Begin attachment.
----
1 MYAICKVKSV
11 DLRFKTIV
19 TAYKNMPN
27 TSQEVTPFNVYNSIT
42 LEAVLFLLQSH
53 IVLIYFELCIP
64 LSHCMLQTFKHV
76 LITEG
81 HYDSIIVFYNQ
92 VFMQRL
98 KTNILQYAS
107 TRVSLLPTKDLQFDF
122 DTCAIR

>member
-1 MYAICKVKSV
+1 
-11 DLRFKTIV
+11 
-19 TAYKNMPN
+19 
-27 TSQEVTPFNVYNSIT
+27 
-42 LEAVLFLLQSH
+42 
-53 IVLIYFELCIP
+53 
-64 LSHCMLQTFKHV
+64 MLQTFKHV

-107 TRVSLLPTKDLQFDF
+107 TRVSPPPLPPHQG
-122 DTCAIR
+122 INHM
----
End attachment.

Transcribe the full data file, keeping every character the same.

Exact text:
1 MYAICKVKSV
11 DLRFKTIV
19 TAYKNMPN
27 TSQEVTPFNVYNSIT
42 LEAVLFLLQSH
53 IVLIYFELCIP
64 LSHCMLQTFKHV
76 LITEG
81 HYDSIIVFYNQ
92 VFMQRL
98 KTNILQYAS
107 TRVSLLPTKDLQFDF
122 DTCAIR

>member
-1 MYAICKVKSV
+1 
-11 DLRFKTIV
+11 
-19 TAYKNMPN
+19 
-27 TSQEVTPFNVYNSIT
+27 
-42 LEAVLFLLQSH
+42 
-53 IVLIYFELCIP
+53 
-64 LSHCMLQTFKHV
+64 MLQTFKHV

-107 TRVSLLPTKDLQFDF
+107 TRVSPPPLPPHQG
-122 DTCAIR
+122 INHM